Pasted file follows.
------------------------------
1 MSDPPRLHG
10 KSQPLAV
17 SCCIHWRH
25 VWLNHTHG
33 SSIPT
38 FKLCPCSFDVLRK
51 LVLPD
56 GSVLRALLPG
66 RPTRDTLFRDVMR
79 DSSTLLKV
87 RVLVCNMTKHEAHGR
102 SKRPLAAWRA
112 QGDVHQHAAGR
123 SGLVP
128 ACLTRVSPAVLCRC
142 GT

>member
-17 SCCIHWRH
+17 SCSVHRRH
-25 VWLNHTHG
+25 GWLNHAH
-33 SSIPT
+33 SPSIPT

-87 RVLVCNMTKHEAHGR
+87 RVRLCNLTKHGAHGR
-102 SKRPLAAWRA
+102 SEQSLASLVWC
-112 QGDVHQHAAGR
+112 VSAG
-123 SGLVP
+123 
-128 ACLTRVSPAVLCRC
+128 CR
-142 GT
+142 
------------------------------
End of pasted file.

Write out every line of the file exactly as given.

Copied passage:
1 MSDPPRLHG
10 KSQPLAV
17 SCCIHWRH
25 VWLNHTHG
33 SSIPT
38 FKLCPCSFDVLRK
51 LVLPD
56 GSVLRALLPG
66 RPTRDTLFRDVMR
79 DSSTLLKV
87 RVLVCNMTKHEAHGR
102 SKRPLAAWRA
112 QGDVHQHAAGR
123 SGLVP
128 ACLTRVSPAVLCRC
142 GT

>member
-17 SCCIHWRH
+17 SCSVHRRH
-25 VWLNHTHG
+25 GWLNHAH
-33 SSIPT
+33 SPSIPT

-87 RVLVCNMTKHEAHGR
+87 RVRLCNLTKHGAHGR
-102 SKRPLAAWRA
+102 SEQSLASLVWC
-112 QGDVHQHAAGR
+112 VSAG
-123 SGLVP
+123 
-128 ACLTRVSPAVLCRC
+128 CR
-142 GT
+142 